2007 - 2021

What’s Left of the Union?

banksy_2219565bWhat’s Left of the Union? Part 1

Last week the Labour Conference came and went with some carefully choreographed nationalist populism. It was made clear that, however the party may have felt, its leadership would leave neo-liberal Britain untouched if they came into power. Milliband also used a recovered cancer patient in a truly sickening demonstration of uninformed fear mongering.

This event hammered home to me the most beguiling question in Scottish politics today – why are the Labour Party faithful so reluctant to accept Scottish Egalitarianism? As a very intelligent tweeter pointed out to me recently: egalitarianism is a far more accurate description of the forces behind the Yes Campaign than nationalism. Those looking for evidence of this need simply have a look at the speeches at last month’s rally.

I do not direct this article to the relatively solid minority of right wing unionists, who have an obvious and fundamental conviction that the UK must remain intact.

I’m concerned instead with those who position themselves on the left in Scotland and maintain a pro-UK stance. I must confess this group fascinates me far more than their allies on the Scottish right. I am convinced that many within Labour are well aware that prospect of Milliband as Prime Minister and Lamont as First Minister is not the alternative vision for the union Scottish voters seek. Britain needs far more than a Reagan inspired cost of living campaign to create an economy that ‘works for all’. It needs massive structural change.

Though Lamont often describes support for Scottish self-determination as both evil disease and arcane hobby: I’m sure that she has many colleagues who have a more nuanced and less contradictory views. In the same vein I am confident that many Labour supporters do not subscribe to the something for nothing narrative, or indeed the party leadership’s privatising tendency.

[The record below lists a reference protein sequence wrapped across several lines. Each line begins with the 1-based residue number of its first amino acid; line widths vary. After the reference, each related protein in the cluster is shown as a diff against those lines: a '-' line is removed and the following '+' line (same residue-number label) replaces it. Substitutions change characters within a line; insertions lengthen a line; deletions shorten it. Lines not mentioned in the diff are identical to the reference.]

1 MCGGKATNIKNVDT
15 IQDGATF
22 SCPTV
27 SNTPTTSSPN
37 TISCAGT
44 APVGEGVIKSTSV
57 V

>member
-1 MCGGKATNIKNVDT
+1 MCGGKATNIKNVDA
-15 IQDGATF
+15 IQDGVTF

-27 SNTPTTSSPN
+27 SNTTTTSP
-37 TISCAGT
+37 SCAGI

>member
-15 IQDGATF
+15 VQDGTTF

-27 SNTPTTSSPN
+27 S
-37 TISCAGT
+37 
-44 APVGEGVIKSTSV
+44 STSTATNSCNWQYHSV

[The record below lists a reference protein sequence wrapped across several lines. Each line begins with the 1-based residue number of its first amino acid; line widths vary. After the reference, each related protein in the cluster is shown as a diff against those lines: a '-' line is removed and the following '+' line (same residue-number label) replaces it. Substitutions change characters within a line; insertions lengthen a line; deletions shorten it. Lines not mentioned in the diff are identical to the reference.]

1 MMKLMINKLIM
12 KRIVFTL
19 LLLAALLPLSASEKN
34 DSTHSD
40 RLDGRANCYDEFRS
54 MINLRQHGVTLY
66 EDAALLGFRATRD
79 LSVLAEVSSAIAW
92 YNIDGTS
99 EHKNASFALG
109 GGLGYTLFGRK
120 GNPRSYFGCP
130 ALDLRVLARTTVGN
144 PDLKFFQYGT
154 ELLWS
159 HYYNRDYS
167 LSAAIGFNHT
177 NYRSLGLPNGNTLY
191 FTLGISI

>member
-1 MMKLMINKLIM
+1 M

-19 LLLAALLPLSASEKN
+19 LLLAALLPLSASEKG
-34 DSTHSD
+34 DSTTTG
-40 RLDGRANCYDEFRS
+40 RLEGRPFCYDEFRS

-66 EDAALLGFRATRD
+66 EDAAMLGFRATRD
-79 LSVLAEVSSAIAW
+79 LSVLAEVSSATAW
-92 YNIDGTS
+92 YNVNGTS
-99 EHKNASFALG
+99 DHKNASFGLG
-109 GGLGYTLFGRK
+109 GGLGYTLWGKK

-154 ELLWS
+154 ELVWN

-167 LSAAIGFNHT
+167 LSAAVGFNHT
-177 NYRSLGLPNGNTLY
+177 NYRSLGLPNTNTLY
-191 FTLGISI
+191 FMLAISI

We must therefore assume that many in Labour are genuinely committed to left wing politics and are far more radical than any of their leaders would like to admit. Many are also committed trade unionists. Yet whatever future plans they may harbour for a global dictatorship of the proletariat, in the present they need to stop standing the way of progress.

Insistently I am told that, in seeking a better society north of the border I am betraying the working classes of Liverpool, Manchester, Newcastle and every other great industrial city in England.

Leaving aside Labour’s consistent betrayal of its roots when in power, I don’t see why solidarity cannot function across borders: when it can and frequently does. By the same token if I thought for a moment that any of the cities, or regions of England could benefit their citizens through local democratic action of their own, I would not see this as a betrayal of Scotland. I would see it as an example.

In a perverse dance with a chimerical middle England, the working class majority has been scorned, derided and othered for short term political gain by Labour and Tory alike. The process of building social cohesion in England will be far more convoluted, to put it mildly, than it is in Scotland, precisely because they have yet to appreciate the particular solidarity that realised north of the border.

To stay in the union is to acknowledge the need for a race to the bottom in equality terms. Unlike nationalism, egalitarianism is not an arcane concept; for equality is what defines the shape of our daily lives, our hopes, our possibilities.

Bizarrely, by describing Scottish self-government in these terms, I provoke far more ire from those who support Westminster than the tartan clad fanatics of Labour’s imagination.

Class Warriors